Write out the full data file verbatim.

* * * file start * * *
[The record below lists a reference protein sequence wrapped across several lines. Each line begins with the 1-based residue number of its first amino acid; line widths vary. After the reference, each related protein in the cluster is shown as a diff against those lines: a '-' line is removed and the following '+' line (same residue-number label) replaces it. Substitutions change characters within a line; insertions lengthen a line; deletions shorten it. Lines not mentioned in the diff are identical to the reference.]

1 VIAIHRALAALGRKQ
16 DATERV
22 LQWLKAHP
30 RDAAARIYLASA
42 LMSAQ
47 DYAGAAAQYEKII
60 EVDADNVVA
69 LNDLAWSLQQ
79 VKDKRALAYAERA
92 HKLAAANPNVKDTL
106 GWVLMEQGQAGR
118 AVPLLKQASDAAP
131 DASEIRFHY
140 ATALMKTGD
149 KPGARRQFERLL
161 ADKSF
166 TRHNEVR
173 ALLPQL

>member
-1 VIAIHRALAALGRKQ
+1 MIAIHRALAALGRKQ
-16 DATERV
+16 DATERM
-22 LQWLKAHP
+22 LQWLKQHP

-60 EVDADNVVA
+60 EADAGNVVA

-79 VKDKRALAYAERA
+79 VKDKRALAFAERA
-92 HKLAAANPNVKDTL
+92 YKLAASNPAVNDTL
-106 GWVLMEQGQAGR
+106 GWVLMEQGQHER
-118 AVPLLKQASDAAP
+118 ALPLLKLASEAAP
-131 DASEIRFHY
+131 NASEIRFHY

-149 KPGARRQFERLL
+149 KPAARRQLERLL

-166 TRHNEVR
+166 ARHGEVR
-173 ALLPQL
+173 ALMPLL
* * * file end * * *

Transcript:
[The record below lists a reference protein sequence wrapped across several lines. Each line begins with the 1-based residue number of its first amino acid; line widths vary. After the reference, each related protein in the cluster is shown as a diff against those lines: a '-' line is removed and the following '+' line (same residue-number label) replaces it. Substitutions change characters within a line; insertions lengthen a line; deletions shorten it. Lines not mentioned in the diff are identical to the reference.]

1 VIAIHRALAALGRKQ
16 DATERV
22 LQWLKAHP
30 RDAAARIYLASA
42 LMSAQ
47 DYAGAAAQYEKII
60 EVDADNVVA
69 LNDLAWSLQQ
79 VKDKRALAYAERA
92 HKLAAANPNVKDTL
106 GWVLMEQGQAGR
118 AVPLLKQASDAAP
131 DASEIRFHY
140 ATALMKTGD
149 KPGARRQFERLL
161 ADKSF
166 TRHNEVR
173 ALLPQL

>member
-1 VIAIHRALAALGRKQ
+1 MIAIHRALAALGRKQ
-16 DATERV
+16 DATERM
-22 LQWLKAHP
+22 LQWLKQHP

-60 EVDADNVVA
+60 EADAGNVVA

-79 VKDKRALAYAERA
+79 VKDKRALAFAERA
-92 HKLAAANPNVKDTL
+92 YKLAASNPAVNDTL
-106 GWVLMEQGQAGR
+106 GWVLMEQGQHER
-118 AVPLLKQASDAAP
+118 ALPLLKLASEAAP
-131 DASEIRFHY
+131 NASEIRFHY

-149 KPGARRQFERLL
+149 KPAARRQLERLL

-166 TRHNEVR
+166 ARHGEVR
-173 ALLPQL
+173 ALMPLL